NASA is teaming up with this startup to develop hover engines for space
Arx Pax, which last year brought a Back to the Future-style hoverboard to life, today announced a partnership with NASA to develop applications for its magnetic levitation technology. The partnership is early validation of the startup’s fairly grand ambitions.
“It’s a big milestone for Arx Pax,” says co-founder and CEO Greg Henderson. “It goes way beyond the hoverboard. Hover engines have applications in space, in transportation, in industrial automation, in structural isolation. NASA, by their nature, has to innovate to solve the problems they solve. And they get it.”
Arx Pax’s hover engines—a technology it calls magnetic field architecture—generate controllable directional thrust between an electric engine and a passive conductive surface such as copper or aluminum.
“And conveniently,” says Henderson, “spaceships and satellites typically have aluminum skins.”
One near-term space application would be the coordination of tiny satellites, known variously as CubeSats, nanosatellites, or picosatellites. These satellites, as little as 10 centimeters square, can be inexpensively piggybacked on NASA missions or launched in large batches commercially, and are often constructed with mass-market components. Their lower cost makes them accessible for companies, nonprofits, and universities, who have developed small satellites for everything from weather observation to equipment testing to earth imaging.
Arx Pax’s technology could allow these tiny satellites to fly in controlled formation, forming what’s known as a distributed satellite system. Formation flying allows for more flexible and durable systems, and applications that require distance between sensors for tracking purposes. For instance, a formation of small satellites could better pinpoint the source of a radio signal, or more precisely determine the location of objects on Earth’s surface. That information could feed into big data applications from weather tracking to economic forecasting.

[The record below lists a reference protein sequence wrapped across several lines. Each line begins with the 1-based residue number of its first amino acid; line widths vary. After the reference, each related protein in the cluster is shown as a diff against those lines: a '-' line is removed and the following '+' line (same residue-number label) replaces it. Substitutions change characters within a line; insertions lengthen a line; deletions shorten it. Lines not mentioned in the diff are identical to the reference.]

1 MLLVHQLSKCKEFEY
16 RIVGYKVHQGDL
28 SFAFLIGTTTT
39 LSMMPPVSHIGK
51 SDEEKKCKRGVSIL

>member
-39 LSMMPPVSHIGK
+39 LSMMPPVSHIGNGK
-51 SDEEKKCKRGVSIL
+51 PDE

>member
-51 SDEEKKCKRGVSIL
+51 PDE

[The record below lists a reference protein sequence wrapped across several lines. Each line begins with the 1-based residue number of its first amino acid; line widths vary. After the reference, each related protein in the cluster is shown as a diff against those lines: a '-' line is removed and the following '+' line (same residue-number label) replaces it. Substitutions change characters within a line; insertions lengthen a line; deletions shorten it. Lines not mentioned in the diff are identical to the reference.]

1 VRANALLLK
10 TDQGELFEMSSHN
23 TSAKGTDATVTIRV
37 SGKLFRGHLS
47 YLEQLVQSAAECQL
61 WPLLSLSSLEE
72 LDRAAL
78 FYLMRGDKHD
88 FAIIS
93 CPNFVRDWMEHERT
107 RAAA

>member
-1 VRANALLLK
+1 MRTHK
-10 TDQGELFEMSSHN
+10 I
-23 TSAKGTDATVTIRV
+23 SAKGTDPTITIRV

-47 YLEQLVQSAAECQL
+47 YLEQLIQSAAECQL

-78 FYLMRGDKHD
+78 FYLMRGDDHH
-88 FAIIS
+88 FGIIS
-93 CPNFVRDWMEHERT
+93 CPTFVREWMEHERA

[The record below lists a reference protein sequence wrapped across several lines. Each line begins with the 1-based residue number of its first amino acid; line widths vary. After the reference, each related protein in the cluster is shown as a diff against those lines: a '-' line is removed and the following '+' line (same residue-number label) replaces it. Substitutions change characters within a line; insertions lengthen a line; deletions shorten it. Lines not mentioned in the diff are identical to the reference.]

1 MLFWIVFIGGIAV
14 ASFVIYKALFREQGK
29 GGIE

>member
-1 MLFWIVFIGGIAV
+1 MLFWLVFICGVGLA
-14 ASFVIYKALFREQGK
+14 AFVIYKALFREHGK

Magnetic field architecture could also be useful for solving the growing problem of space debris, which threatens satellites and space flights. NASA has proposed deploying a physical net to collect debris, but a magnetic approach might be more streamlined.
Arx Pax’s hover technology is scalable down to very small sizes, and would require relatively little power when operating over short distances in a low-gravity environment.
Henderson says NASA may also explore earthbound uses of the technology, including low-gravity simulation and mobility solutions for clean laboratories, where hover engines could replace comparatively fault-intolerant air bearings.
Randi Feigin, Arx Pax’s chief commercial and investment officer, says that the initial deal with NASA involves little direct revenue for Arx Pax—mostly the acquisition of some test equipment. But Henderson says Arx Pax and NASA will share rights to any technology developed through the collaboration, allowing Arx Pax to potentially license the technology to commercial space projects. And Henderson says that further developments of the hover engine technology will also feed into applications in other markets.
Arx Pax was initially funded by Henderson and his wife Jill Henderson, and raised more than $500,000 with its hoverboard Kickstarter. But it has since successfully attracted more traditional outside investment. Feigin says the company will be closing its third outside funding round this coming Friday.
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